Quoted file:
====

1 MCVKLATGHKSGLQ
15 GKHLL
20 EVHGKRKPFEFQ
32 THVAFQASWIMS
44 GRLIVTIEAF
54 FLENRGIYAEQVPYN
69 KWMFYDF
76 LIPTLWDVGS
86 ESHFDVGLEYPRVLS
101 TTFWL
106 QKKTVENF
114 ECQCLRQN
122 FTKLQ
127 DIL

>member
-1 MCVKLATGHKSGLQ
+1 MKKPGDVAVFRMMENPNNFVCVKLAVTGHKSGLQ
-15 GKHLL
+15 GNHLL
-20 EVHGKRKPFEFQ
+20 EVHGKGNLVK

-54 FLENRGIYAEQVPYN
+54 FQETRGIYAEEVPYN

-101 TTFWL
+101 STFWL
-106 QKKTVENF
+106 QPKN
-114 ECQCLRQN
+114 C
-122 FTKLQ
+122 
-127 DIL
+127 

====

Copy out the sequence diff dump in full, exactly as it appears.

1 MCVKLATGHKSGLQ
15 GKHLL
20 EVHGKRKPFEFQ
32 THVAFQASWIMS
44 GRLIVTIEAF
54 FLENRGIYAEQVPYN
69 KWMFYDF
76 LIPTLWDVGS
86 ESHFDVGLEYPRVLS
101 TTFWL
106 QKKTVENF
114 ECQCLRQN
122 FTKLQ
127 DIL

>member
-1 MCVKLATGHKSGLQ
+1 MKKPGDVAVFRMMENPNNFVCVKLAVTGHKSGLQ
-15 GKHLL
+15 GNHLL
-20 EVHGKRKPFEFQ
+20 EVHGKGNLVK

-54 FLENRGIYAEQVPYN
+54 FQETRGIYAEEVPYN

-101 TTFWL
+101 STFWL
-106 QKKTVENF
+106 QPKN
-114 ECQCLRQN
+114 C
-122 FTKLQ
+122 
-127 DIL
+127 